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Local Fiscal Effects of Illegal Immigration: Report of a Workshop cation, incarceration, health care, and general services. Education cost estimates are based on state average per pupil expenditures and school participation rates developed by the Urban Institute.6 Data on incarceration of adults and juveniles were from the California Department of Corrections. Health costs are estimated using the state's ordinary least squares regression model developed to calculate Omnibus Budget Reconciliation Act of 1986 costs. Other state costs are pro rata shares of total operating costs. Revenue estimates included state income, sales, excise, and gas taxes; vehicle fees; lottery ticket sales, and a portion of local property taxes.7 Combining these estimates, the study calculates a per capita state tax rate. In workshop discussion, participants noted a strong advocacy tone in this study. This study included health care cost estimates for services—prenatal care and long-term care, for instance—that are not federally mandated. Finally, the study did not include data on the effective tax rates, and the information on tax estimates was not current for the period of the study. SEVEN STATES In 1994 the U.S. Office of Management and Budget (OMB) and the U.S. Department of Justice jointly asked the Urban Institute to estimate the fiscal impact of undocumented immigration in seven states—Arizona, California, Florida, Illinois, New Jersey, New York, and Texas. Those states were selected because they had the largest number of undocumented aliens, according to INS estimates for October 1992. OMB sponsored the study because several states were filing lawsuits requesting federal reimbursement for local state services for illegal immigrants. Using the INS data, the Urban Institute estimated that there were 2.9 million undocumented immigrants in the seven states in October 1992—accounting for 86 percent of the total undocumented population in the United States (Clark et al., 1994). The Urban Institute study also examined a limited number of cost and revenue items. Three costs were estimated: incarceration of undocumented immigrants in state prisons, elementary and secondary education for undocumented immigrant children, and emergency medical services provided to un- 6 State of California estimates for public education costs for illegal immigrants are much higher on a per student basis ($5,481 in 1993–1994) than those of the Urban Institute ($4,199). The Urban Institute's estimate of the proportion of undocumented aliens enrolled in public schools is higher than the State of California's, but its estimates of the number of undocumented aliens in the state are lower (Clark et al., 1994:Table 4.13). Workshop participants pointed to this difference as evidence of the need for a more careful study of how different estimates arise in similar case studies. 7 Only 46 percent of local property tax rates were included as state revenue in the paper because the 46 percent is distributed for elementary and secondary education; the remaining 54 percent is distributed for general local purposes.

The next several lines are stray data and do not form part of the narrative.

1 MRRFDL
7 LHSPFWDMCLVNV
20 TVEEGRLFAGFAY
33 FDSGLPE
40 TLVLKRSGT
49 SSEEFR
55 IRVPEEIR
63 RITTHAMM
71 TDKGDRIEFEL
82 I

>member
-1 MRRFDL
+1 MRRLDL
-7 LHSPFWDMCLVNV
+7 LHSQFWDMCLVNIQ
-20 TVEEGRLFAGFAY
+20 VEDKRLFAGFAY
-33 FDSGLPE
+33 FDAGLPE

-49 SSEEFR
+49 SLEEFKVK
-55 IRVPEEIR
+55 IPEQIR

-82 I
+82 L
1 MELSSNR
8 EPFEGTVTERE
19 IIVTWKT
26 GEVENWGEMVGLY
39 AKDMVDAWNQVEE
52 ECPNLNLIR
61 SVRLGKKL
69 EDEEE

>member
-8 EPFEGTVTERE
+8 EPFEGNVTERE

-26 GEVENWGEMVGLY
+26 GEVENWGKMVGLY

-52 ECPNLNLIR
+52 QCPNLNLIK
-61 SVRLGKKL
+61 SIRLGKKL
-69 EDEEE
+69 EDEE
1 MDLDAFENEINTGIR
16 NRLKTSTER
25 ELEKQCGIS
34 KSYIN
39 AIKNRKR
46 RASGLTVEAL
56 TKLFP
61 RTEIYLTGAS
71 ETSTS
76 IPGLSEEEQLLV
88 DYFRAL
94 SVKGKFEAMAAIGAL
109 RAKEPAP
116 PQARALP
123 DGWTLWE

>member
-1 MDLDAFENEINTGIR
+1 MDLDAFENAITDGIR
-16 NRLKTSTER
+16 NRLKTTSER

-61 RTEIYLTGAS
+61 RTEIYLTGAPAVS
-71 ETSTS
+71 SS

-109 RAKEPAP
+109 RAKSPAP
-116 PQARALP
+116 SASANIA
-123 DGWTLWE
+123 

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Local Fiscal Effects of Illegal Immigration: Report of a Workshop documented immigrants as mandated under Medicaid. Revenue estimates were limited to state income and sales taxes and state and local property taxes. The limited scope of the study precluded estimating net costs. Most data were drawn from federal agencies, thus ensuring uniform data for each state. The state administrative record data differed in quality of record keeping, certification of eligibility rules, and specific information collected. Workshop participants noted that state comparisons would be more consistent if they relied on federal data using similar definitions. Prison costs were obtained from the Census of State Prisons. Education costs were drawn from the National Center for Educational Statistics. Emergency medical care cost "benchmarks" (see below) were based on costs for eligible legalized immigrants reported to the federal government, as required for states to receive State Legalization Impact Assistance Grants. Revenue estimates were derived from INS data, the 1990 census, and a 1992 study of Los Angeles County. Cost and revenue estimates were pro rata shares that were sometimes adjusted for state differences. Overall, the estimates were aggregates and rest on the assumption that undocumented immigrants behave like the rest of the population, except in terms of paying taxes. The participants commented on three noteworthy strengths of the study. First, it used a consistent methodology across the seven states, which allowed comparisons among states and across categories. Second, the method was clearly explicated; workshop participants believed that it would be possible to replicate the study's results. Third, the study compared its estimates with the states' own estimates and explained any significant differences between them. Workshop participants also noted three limitations of the study. First, because of the small number of cost items, overall cost estimates for public services could not be produced. Second, the reported cost estimates rely on specific estimates for the number of illegal immigrants, by age and sex. Workshop participants noted that it would be helpful to see studies that use a range of estimates for illegal immigrants, yielding a range of cost estimates. Third, the study did not exploit all the available state data. The variation of costs within states—for example, differences in per pupil spending across school districts—was not examined.